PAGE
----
Steam Moves PC Gaming To Your TV

Steam Moves PC Gaming To Your TV

Despite attempts by powerful companies like Microsoft and EA to compete, Valve’s Steam service rules the PC gaming world with its active community, huge selection of games, and regular sales. The company has finally confirmed officially that it intends to start competing in the arena of the home console, and this week it fired the first shot over that bow.

Steam has recently released Big Picture, a new mode that centers around playing games on the TV with a gaming controller. Of course, it’s been possible to connect HDMI-compatible computers to TV output for some time, but Big Picture includes an entire interface that allows gamers to play, connect, and browse the web using a controller. This is important because a major reason many gamers have turned to consoles over PC gaming is the ability to kick back and game from the couch.

As long as a player has a connected TV, using Big Picture mode is easy. There’s an obvious button on the top of the Steam interface that takes the player directly into Big Picture mode. The mode’s interface is sleek and easy to navigate using either a mouse or controller, and it instantly switches from one control mode to the other if the player wiggles the mouse or the controller’s left stick. There are several ways to browse through your game library, and Steam is now marking games to inform players if they include full or partial controller support.

The controller-friendly web browser that comes with Big Picture mode is particularly nice. I ran a side-by-side comparison of several gaming-related websites on the Steam and Wii U browsers. Not only did Steam’s browser display pages at a higher resolution, it supported Flash and handled numerous page elements that the Wii U’s browser tripped over. It also included an element that I’ve found missing from console and tablet browsers: The cursor changes appearance when it’s hovered over any clickable element, so you’ll always know that you’re actually clicking a link even on a graphics-heavy page. I was generally impressed with the browser, especially when compared to competing browsers on home and portable game consoles.

Entering text is always a headache with controllers, but Big Picture mode uses a daisy wheel interface that is far faster and more convenient than using an analog stick to hunt and peck over a virtual QWERTY keyboard. Players simply flick the left analog stick onto an onscreen petal, then use the face buttons to select the letter they were looking for. It only took me a few minutes to get used to this method of text input, then wish that every console would adopt it ASAP.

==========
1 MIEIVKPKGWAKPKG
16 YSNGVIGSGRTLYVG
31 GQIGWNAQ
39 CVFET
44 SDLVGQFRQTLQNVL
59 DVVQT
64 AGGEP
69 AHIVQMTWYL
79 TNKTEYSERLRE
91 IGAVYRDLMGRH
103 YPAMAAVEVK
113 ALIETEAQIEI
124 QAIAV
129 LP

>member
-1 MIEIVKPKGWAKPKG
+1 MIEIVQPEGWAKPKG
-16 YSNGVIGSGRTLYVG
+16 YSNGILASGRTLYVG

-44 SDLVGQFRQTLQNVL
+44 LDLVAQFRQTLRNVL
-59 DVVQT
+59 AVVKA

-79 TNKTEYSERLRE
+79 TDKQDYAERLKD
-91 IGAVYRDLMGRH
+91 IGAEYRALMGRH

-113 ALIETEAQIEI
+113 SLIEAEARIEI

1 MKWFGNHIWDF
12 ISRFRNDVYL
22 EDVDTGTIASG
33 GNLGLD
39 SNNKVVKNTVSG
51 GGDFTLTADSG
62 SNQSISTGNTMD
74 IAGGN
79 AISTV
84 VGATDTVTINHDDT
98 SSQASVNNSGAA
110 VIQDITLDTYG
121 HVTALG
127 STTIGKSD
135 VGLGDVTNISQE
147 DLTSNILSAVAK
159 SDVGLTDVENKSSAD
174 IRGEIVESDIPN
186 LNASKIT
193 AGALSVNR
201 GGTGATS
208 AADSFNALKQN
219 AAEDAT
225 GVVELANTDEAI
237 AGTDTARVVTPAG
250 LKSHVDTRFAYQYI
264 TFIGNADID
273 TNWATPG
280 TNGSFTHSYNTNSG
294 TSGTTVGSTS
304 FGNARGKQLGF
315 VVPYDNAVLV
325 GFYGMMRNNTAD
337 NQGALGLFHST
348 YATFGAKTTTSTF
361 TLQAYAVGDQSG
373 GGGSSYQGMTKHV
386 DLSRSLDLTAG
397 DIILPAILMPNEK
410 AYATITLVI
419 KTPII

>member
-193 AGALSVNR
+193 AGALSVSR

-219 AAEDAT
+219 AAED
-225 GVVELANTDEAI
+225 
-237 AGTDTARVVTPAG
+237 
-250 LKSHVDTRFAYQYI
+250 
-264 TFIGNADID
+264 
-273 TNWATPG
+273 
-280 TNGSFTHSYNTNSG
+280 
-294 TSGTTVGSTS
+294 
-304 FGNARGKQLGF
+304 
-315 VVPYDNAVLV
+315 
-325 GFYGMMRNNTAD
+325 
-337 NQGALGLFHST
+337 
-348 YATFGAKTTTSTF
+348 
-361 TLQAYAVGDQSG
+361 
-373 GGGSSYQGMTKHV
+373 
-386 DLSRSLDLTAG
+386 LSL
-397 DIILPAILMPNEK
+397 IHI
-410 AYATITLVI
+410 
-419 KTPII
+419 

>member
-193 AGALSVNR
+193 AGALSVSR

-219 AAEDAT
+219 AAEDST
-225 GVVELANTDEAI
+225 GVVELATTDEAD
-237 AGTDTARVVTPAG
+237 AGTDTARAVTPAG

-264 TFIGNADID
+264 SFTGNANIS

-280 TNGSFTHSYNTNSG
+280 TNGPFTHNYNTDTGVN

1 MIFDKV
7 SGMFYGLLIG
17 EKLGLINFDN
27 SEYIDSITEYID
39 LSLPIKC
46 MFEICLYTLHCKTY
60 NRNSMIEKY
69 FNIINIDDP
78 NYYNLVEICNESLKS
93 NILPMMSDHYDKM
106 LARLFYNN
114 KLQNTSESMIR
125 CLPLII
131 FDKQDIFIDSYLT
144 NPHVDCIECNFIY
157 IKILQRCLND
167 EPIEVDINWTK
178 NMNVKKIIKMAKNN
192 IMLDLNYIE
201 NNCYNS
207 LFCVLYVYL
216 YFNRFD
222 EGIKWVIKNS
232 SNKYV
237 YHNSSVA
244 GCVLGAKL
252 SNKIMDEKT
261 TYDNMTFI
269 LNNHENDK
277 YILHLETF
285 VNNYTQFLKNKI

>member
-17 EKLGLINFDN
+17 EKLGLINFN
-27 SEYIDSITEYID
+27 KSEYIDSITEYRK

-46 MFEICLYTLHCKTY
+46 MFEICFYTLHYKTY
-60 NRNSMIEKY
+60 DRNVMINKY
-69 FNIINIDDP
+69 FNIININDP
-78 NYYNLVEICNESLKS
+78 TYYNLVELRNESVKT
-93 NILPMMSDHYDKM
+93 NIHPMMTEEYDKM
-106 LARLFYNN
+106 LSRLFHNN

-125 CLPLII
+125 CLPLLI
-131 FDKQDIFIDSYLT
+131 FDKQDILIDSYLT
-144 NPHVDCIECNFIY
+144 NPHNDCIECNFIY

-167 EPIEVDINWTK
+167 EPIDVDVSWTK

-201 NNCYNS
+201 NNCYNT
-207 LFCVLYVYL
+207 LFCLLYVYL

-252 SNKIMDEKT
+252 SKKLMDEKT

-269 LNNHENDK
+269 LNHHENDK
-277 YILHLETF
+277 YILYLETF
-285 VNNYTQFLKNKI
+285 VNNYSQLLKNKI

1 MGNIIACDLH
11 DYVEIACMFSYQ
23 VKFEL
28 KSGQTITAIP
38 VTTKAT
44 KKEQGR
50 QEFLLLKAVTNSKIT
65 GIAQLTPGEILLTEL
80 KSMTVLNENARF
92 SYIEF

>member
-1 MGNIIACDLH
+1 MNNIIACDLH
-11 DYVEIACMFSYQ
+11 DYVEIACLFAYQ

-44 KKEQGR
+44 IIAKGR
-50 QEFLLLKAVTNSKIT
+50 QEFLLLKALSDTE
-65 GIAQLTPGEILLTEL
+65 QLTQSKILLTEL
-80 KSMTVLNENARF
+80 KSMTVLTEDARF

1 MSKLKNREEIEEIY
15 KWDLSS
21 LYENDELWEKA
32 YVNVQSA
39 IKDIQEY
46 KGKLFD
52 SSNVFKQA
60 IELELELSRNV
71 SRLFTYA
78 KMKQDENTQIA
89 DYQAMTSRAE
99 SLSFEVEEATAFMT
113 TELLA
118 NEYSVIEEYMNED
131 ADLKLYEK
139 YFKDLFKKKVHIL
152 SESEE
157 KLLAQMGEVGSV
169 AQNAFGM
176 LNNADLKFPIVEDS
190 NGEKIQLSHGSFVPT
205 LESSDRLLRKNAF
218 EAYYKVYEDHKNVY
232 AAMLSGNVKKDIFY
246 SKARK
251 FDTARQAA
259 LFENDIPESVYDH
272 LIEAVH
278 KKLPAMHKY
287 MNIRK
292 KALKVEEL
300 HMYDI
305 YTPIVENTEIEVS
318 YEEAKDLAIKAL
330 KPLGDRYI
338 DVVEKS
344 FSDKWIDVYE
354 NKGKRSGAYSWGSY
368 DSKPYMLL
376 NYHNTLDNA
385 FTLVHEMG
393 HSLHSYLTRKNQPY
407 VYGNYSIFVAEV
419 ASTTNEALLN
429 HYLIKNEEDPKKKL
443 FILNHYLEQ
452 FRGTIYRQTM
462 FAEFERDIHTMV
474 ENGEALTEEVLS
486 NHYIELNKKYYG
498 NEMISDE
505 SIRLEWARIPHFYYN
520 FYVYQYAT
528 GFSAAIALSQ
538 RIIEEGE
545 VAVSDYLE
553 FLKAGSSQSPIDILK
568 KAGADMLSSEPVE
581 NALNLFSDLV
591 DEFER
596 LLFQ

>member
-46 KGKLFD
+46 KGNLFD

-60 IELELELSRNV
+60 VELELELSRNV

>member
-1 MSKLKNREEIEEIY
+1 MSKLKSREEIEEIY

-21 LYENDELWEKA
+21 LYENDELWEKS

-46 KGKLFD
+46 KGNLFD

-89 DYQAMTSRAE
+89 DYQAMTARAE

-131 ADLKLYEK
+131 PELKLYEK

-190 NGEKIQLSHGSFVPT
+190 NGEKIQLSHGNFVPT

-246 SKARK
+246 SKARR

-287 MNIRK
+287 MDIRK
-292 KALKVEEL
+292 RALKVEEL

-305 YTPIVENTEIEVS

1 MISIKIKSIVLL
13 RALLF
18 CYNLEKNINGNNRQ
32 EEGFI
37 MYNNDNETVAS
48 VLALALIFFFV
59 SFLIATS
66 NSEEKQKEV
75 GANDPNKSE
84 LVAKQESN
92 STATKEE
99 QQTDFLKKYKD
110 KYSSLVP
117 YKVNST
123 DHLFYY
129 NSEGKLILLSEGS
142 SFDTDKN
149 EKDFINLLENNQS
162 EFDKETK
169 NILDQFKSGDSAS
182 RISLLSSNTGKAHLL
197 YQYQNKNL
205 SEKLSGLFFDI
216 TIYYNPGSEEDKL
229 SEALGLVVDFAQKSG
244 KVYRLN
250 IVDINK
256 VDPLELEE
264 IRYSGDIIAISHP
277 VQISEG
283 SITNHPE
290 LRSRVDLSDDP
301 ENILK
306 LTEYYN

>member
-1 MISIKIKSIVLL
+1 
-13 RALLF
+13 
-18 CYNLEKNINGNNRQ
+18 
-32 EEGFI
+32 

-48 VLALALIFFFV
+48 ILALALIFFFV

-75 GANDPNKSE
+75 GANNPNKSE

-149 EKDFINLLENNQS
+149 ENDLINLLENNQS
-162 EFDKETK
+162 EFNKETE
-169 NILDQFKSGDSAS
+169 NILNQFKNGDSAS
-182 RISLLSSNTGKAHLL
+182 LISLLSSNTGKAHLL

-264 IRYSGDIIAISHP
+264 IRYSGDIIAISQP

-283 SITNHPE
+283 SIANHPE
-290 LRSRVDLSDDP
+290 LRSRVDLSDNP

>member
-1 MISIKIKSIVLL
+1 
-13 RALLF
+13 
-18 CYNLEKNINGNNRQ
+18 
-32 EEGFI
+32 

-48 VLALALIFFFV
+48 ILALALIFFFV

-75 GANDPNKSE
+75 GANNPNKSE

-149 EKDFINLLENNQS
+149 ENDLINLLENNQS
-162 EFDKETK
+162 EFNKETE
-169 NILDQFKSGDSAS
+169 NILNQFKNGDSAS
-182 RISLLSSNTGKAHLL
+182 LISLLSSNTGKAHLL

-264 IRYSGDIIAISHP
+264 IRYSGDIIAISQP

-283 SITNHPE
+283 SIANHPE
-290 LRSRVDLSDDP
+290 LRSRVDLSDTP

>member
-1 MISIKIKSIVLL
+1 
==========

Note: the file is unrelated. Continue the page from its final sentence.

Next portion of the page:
Not every computer will immediately be able to connect to a TV in order to use Big Picture. Right now the only cheap and easy way to connect the two is to have a graphics card with an HDMI out port, and to connect it to an HDMI-compatible TV with a cable. If you have a desktop computer that isn’t near your TV, there are wireless solutions available, but they’re still rather expensive.

Steam Moves PC Gaming To Your TV

Perhaps the most interesting thing about Big Picture Mode is what it means for the future of Steam and PC gaming. Valve President Gabe Newell has openly criticized Windows 8 and has been hinting that Valve would be getting into the console hardware game for some time. During an interview at the 2012 Video Game Awards, Newell confirmed that Valve is working on a console-style PC (one that provides a controlled gaming environment) for living rooms. Thus, Big Picture Mode says a few things about what a Valve home console could be like.

The image of that future console looks good so far. Big Picture Mode’s slick interface puts the focus squarely on games and stands in stark contrast to the increasingly busy and ad-filled Xbox 360. The integrated web browser is pleasant to use with a controller and was fully compatible with every web page I threw at it. If Valve can put out a console that has full access to Steam’s library of games and a similarly user-friendly interface, we could be looking at a serious contender on the home console market and a resurgence of development on the open platform of the home PC. I’m quite looking forward to seeing what the company comes up with.

Becky Cunningham
Lead Contributor
Date: December 14, 2012

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